Our Projects

COVID-19 and Research Fieldwork: Marine Research Foundation (MRF)


Under its Environment pillar, Yayasan Sime Darby’s partnerships with Management and Ecology of Malaysian Elephants (MEME), Marine Research Foundation (MRF) and PONGO Alliance are aligned with its aim to support world-class scientific research to translate results into action, while developing highly skilled local scientists, researchers and custodians. However, pandemic restrictions have caused challenges such as dwindling research and travel funds, stresses of working from home and also upended researchers’ data collection activities.

To understand the key challenges and opportunities faced by researchers involved in fieldwork in these pandemic times, YSD interviewed MRF Founder and Executive Director Dr. Nicolas J. Pilcher.

Dr Pilcher (left) started the TED programme in 2007 with fishermen in Sabah. In this pre-pandemic photo, he works with a fisher representative from Kudat to build a TED.

What are some of the highlights of your partnership with YSD in the financial year 20/21?

MRF has been in an enviable position of being able to complete a substantial portion of our planned activities since July 2020, as a large part of the project component did not really entail taking the fishermen away from their jobs and further impacting their livelihoods. Even with COVID-19 travel restrictions, we have been able to get out and service the time-lapse cameras that we are using to document bycatch events around Sabah, that will be used to develop fishery management measures.

Unfortunately, our work with Turtle Excluder Devices (TEDs) had to take a back seat for the time being as fishers slowly get their lives back on track following the worst of the COVID-19 lockdowns. We felt it would be improper to make demands on them that might impact their livelihoods at such a delicate time. Luckily YSD has been very understanding of the need to reschedule some of our activities due to the pandemic, and we have been making plans to get the TED back on track as soon as we can. Our workshop planned at the end of April in Sabah, represented our ‘getting back to normal’ turning point.

What were the challenges you face in the field before COVID-19?

The largest challenge is probably getting the Government’s buy-in to the work we do, and the reasons we do it. As a Non-Governmental Organisation (NGO) we walk along a very delicate path. We want to help the Government and the people of Malaysia achieve a better life via sustainable fisheries. But the very concept of sustainable fisheries and active management and monitoring of fisheries activities have been hard to get across to our Government counterparts. Not so much at the individual or personal level, but at the organisational and National programme implementation level. A way to think of this is every new programme we devise can be seen as an added workload and responsibility for our Government counterparts, who are already working with limited budgets and heavy workloads. But our vision for a better and brighter future is the right thing, we know this, and so we continue to push our agenda and do our best to get the Government agencies to come on board.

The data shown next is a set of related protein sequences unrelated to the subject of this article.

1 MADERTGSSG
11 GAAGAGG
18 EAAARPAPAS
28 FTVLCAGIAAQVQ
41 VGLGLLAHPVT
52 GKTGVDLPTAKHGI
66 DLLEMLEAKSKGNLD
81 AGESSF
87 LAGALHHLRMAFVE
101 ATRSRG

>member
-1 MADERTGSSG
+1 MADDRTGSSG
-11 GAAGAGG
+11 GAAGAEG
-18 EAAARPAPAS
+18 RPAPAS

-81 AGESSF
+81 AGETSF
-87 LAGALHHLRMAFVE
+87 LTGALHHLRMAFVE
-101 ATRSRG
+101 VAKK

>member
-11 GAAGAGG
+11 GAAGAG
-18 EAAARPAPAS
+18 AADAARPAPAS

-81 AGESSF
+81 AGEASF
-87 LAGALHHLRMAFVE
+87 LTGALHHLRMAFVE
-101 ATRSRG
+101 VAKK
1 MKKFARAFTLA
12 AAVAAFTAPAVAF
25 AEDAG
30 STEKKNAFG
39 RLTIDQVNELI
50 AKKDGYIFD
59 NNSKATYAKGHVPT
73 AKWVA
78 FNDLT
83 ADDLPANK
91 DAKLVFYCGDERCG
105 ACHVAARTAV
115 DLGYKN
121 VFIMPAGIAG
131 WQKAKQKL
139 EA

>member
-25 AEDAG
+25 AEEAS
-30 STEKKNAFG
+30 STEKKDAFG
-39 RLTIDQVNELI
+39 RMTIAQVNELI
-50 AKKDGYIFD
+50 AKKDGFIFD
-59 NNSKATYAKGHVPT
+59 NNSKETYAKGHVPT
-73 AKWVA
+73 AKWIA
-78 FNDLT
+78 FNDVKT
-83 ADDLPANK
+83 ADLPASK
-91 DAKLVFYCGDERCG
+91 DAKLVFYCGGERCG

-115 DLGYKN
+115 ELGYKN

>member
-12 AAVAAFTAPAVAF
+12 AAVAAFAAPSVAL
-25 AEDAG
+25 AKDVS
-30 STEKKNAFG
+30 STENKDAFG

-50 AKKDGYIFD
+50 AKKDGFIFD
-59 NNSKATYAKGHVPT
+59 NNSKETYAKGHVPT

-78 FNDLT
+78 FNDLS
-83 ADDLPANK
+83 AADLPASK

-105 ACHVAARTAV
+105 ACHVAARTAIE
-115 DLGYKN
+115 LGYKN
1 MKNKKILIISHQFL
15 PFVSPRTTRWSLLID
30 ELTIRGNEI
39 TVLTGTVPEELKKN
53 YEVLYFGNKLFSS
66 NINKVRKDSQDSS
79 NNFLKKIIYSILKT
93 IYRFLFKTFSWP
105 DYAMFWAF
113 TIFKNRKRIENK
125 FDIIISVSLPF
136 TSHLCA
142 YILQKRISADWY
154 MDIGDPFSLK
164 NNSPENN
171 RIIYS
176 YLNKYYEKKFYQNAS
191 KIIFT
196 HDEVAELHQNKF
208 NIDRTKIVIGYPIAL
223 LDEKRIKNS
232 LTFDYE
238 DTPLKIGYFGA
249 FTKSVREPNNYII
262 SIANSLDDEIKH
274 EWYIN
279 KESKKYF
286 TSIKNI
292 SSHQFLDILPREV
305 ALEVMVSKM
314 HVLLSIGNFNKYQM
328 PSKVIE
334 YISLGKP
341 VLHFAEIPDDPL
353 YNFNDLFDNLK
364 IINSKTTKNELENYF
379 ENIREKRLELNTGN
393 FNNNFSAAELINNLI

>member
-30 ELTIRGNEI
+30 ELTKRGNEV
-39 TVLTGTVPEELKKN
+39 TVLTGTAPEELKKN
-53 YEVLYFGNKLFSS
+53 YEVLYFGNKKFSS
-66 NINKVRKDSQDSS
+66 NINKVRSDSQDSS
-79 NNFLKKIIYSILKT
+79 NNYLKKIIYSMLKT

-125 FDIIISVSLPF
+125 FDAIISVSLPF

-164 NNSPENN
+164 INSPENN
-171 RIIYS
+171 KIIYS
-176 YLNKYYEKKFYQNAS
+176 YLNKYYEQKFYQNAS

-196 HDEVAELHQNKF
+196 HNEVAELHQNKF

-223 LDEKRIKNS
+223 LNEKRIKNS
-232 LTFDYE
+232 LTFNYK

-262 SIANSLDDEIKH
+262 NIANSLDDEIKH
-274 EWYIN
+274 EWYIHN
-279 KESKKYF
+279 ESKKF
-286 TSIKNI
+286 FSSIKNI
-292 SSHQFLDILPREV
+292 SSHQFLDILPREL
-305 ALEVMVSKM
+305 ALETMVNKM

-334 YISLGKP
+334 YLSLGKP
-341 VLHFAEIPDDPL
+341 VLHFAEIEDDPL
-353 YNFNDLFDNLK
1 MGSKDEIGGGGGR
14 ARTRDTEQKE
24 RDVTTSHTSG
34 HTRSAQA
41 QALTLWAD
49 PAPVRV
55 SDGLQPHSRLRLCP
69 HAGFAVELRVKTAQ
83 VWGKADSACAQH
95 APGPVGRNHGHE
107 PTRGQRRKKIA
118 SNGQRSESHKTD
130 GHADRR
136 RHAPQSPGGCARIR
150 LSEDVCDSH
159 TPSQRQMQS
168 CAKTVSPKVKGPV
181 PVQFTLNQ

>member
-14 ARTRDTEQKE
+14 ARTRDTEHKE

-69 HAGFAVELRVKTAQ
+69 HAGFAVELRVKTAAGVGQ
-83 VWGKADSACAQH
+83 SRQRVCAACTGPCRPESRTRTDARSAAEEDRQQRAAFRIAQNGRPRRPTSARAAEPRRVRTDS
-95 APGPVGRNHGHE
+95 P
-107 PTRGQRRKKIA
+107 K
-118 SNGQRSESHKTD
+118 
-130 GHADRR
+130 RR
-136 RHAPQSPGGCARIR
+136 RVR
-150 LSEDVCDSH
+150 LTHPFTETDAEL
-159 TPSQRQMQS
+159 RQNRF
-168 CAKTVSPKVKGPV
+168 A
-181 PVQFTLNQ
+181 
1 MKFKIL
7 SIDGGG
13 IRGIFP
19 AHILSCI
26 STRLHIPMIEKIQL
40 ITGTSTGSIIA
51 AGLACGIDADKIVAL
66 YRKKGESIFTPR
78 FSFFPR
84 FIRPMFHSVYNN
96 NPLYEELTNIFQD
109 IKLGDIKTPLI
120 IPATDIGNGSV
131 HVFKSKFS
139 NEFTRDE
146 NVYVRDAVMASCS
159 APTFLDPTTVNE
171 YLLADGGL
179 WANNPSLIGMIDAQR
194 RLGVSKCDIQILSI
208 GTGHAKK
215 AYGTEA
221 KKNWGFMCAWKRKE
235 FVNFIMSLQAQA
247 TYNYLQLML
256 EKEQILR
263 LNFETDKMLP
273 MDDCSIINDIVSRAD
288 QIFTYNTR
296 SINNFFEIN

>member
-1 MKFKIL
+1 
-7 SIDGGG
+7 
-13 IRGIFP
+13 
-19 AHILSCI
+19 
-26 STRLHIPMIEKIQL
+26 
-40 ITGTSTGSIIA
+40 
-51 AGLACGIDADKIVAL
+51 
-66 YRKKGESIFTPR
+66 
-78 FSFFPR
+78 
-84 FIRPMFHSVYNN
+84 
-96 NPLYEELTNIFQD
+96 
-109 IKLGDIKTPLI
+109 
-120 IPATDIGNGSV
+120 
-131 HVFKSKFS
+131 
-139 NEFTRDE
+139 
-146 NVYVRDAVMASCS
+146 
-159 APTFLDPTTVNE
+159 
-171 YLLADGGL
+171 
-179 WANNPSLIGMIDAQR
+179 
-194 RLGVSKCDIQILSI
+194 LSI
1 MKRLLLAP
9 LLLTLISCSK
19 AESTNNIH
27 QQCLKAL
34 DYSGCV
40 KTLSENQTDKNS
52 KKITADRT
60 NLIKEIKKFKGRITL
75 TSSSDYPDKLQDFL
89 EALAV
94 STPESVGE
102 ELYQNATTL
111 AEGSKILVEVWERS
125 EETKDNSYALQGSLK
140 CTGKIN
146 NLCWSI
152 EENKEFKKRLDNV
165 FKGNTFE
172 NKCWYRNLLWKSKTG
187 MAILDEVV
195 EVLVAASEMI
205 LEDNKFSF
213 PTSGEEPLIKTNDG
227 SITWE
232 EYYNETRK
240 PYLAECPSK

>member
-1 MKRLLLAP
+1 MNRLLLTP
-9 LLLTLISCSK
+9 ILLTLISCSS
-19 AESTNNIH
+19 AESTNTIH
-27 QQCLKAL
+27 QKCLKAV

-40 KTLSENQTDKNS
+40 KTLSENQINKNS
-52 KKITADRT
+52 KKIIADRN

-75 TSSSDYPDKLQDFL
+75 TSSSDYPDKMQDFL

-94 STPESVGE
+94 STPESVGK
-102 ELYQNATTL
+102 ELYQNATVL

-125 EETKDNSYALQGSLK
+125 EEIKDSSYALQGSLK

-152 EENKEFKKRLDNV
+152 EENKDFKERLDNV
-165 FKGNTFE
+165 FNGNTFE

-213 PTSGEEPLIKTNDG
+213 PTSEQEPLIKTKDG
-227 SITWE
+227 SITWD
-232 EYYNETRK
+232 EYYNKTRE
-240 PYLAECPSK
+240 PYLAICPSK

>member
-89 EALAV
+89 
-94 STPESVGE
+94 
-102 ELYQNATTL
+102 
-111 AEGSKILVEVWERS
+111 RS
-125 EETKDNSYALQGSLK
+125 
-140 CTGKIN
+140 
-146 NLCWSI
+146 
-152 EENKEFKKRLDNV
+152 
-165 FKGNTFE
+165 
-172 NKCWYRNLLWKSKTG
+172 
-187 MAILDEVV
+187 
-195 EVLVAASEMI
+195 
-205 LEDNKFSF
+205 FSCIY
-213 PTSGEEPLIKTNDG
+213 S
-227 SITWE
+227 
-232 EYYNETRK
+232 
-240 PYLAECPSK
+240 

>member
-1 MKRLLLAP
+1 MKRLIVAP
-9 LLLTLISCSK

How has the pandemic changed the obstacles you face as a wildlife conservation researcher working on the ground?

There have been some challenges to be sure. We have been limited in our ability to get out into the field, and a lot of our work entails working with large groups of fishers at the same time, so we have had to put these activities on hold during the pandemic. Because we have not been able to run our usual training and demonstration workshops, we have had limited contact time with Government officials who otherwise would have been championing the cause for sustainable fisheries when they return to the office.

We have also had limited opportunity to meet with senior officials at the State and Federal Departments of Fisheries given the travel restrictions and the work-from-home orders, and if we do not get leadership support, our efforts on the ground are less effective.

What are the changes in strategies you employed to navigate the challenges brought about by the pandemic?

Strategy number one was a shift in focus from the TED work to the time-lapse camera work, as this did not require interaction with large groups of fishers. We were also forced to limit our activities to a few ports in the early months when inter-district travel was prohibited. We set up meetings with our Government counterparts to delay some of our work and come up with alternative plans for project implementation.

At the end of the day, we think that the pandemic has set us back by an entire year, and in the coming years, we will be increasing our workload to compensate for the decrease in activities during the pandemic. Another strategy was to focus our time on developing materials that could be used once the pandemic limitations were lifted and expanding our network of contacts and donors in anticipation of better days to come.